So, too, today’s lords of the Valley, who enjoy the power to choreograph competition among the latest generation of upstarts and then buy whom they please, when they please. Yet this de facto license to govern a trillion-dollar industry—and with it, entire swaths of the American economy—appears to have left these high-tech headmen unfulfilled. Or so we learned when the Justice Department complained in 2010 that senior executives at Apple, Google, Intel, Pixar, and two other corporations had “formed and actively managed” an agreement that “deprived” the engineers and scientists who work for them of “access to better job opportunities.”
Even in those reaches of society long accustomed to the rule of the few, the fact that some of the biggest and the richest had agreed not to poach one another’s workers managed to shock. In an editorial, the New York Times wondered “What Century Are We In?” When all six companies settled with the DOJ in September 2010, they denied any legal wrongdoing, and simply agreed to abstain from such labor practices for the next five years.
To see how these employees react to their bosses getting busted for running a labor cartel, I recently toured Apple’s hometown of Cupertino, California. I strolled the Infinite Loop, the road encircling the six edifices at the heart of the empire. I wandered the side streets lined with low-slung buildings adorned with discreet Apple logos. I ambled down North De Anza Boulevard to the center of town. All around I saw Apple employees, easily identifiable by the white badges dangling from their necks or clipped to their pants pockets. And I approached many of them to ask what it felt like to work in the company’s town.
An older fellow named Steve, with scraggly white hair, told me he had read all about the settlement, and that the news had come as no surprise. “They treat us like dirt,” he said before unleashing a string of curses. “Market capitalism should be a two-way street, no? If they get to make us compete against one another, then they too should have to compete.” At this point Steve walked off. He’d like to talk more, he said. But his contract renewal was coming up, and someone might see him with me.
At a crossroads just south of Apple headquarters, in front of a Valero gas station, I caught up with John, who was speed-walking to the dentist. “Of course I don’t like it,” he told me, and proceeded to recount the facts of the settlement in detail. “But what can we do? It’s not like anyone ever dares to speak about it. I mean, they actively encourage us not to talk to one another. It’s all taboo.”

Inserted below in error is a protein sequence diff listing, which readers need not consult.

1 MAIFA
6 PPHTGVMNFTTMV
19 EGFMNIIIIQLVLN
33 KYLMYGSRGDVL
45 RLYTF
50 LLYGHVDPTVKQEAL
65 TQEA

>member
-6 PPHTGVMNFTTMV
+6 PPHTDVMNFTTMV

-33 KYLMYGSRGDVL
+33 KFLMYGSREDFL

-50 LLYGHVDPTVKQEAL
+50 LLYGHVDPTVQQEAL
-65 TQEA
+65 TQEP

Outside the Bagel Street Café, in the lines for the shuttle buses that carry employees north to San Francisco, at BJ’s Restaurant and Brewhouse, I come upon the same urge to talk, followed by the same mumbled apologies as prudence takes hold. Sometimes the fear kicks in almost instantaneously. One employee actually spun on his heel, jumped back into his pickup truck, and sped away, though not before hissing that “even if I did know anything, I wouldn’t ever be able to talk about it.”
Eventually I did find one employee willing to speak up. Last spring, a San Francisco law firm announced plans to file a class-action lawsuit against Lucasfilm and the six corporations named in the DOJ settlement. Such lawsuits require at least one person to publicly represent the class, and finally a former Lucasfilm software engineer named Siddarth Hariharan stepped forward. After some back-and-forth with his lawyers, Hariharan (who also goes by the name Neil Haran) agreed to discuss how the masters of these estates treat their tenants.
Over lunch in San Francisco, Hariharan, dapper in a stylish sport coat, starts by telling me all the reasons he loved his job, especially the opportunity to take part in sprawling, complex projects. Sure, the pace was grinding, the hours crazy. One team, he recounts, worked for 110 hours per week for nine months straight. But “everyone believed they were making something important.”
Hariharan says his attitude began to sour after Lucasfilm completed a particularly ambitious project. The very next day, he says, shaking his head, executives came in and “fired almost everyone.” These were employees who hadn’t had a day off in months. “People were running around the office,” says Hariharan, whose own job was not affected. “They were running around crying. It was a bad sight.”
He pauses, and looks at me. “Then, on top of that, I hear they were conspiring to lock people in a box?” It was the allegations about the labor cartel, Hariharan says, that angered him sufficiently to join the lawsuit. “It’s simple,” he says. “If you do something bad, you should be punished.”
Many entrepreneurs and workers in Silicon Valley want to speak out, Hariharan believes. Many would love to restore the open job market of the early 1990s. But for most, “it would be career suicide.” Even Hariharan might have thought twice if he hadn’t already established himself as an independent entrepreneur. “I’m not rich,” he says, “but I never have to work for anyone else again. So I felt I had to do something. I had to stand up for those who couldn’t.”